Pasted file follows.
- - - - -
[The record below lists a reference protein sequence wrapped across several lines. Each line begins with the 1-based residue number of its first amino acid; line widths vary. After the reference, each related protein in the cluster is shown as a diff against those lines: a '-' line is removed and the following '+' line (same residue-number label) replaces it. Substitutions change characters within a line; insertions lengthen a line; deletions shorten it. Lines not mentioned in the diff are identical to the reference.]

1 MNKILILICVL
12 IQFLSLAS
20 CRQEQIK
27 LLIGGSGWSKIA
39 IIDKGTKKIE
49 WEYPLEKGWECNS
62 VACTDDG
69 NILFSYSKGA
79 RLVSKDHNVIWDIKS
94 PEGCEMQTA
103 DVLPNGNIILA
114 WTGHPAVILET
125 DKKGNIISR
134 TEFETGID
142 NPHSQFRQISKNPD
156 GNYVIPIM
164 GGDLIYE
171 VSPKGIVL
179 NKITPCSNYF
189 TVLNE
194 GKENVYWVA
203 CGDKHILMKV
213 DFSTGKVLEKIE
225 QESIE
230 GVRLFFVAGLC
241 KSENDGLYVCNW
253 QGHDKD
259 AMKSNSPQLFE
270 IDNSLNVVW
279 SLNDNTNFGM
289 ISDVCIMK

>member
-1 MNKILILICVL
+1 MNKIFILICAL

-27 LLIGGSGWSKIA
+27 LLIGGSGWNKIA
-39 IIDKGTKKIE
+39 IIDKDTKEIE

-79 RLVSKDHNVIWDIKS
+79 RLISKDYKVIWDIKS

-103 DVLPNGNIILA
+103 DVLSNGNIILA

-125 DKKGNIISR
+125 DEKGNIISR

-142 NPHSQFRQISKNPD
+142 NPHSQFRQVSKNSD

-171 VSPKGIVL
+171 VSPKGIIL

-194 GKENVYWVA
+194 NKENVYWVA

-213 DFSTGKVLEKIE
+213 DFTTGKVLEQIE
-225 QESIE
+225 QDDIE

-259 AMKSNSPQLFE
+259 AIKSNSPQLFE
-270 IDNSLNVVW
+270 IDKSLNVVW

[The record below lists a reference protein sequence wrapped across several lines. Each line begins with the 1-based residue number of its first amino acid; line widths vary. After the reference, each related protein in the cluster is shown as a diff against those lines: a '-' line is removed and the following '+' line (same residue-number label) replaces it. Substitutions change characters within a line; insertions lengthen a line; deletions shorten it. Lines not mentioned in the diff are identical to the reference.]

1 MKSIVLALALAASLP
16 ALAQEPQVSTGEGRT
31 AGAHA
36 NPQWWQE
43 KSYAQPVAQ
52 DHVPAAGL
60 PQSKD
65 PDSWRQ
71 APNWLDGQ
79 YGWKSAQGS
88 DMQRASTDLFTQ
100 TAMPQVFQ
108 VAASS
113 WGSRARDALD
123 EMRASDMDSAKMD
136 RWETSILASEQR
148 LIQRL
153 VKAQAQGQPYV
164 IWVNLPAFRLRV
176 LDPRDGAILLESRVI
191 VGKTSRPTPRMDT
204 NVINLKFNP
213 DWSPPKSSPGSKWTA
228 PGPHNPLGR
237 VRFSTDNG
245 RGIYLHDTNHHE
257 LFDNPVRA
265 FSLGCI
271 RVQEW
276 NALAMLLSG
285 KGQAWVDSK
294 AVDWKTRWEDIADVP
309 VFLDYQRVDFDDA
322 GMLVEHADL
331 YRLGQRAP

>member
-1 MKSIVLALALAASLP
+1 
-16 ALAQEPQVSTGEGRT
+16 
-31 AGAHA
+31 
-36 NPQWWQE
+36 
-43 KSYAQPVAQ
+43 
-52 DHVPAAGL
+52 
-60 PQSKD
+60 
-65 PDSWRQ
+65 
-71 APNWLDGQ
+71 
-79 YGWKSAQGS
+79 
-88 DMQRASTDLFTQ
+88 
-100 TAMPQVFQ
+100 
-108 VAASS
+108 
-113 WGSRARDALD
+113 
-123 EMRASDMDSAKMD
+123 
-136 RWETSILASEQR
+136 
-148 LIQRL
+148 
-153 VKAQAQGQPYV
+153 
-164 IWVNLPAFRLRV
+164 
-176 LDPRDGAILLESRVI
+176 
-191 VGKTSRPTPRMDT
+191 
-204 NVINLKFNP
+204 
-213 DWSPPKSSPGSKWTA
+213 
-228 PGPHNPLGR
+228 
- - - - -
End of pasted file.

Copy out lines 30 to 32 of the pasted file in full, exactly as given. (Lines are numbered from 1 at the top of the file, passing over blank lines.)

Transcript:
270 IDNSLNVVW
279 SLNDNTNFGM
289 ISDVCIMK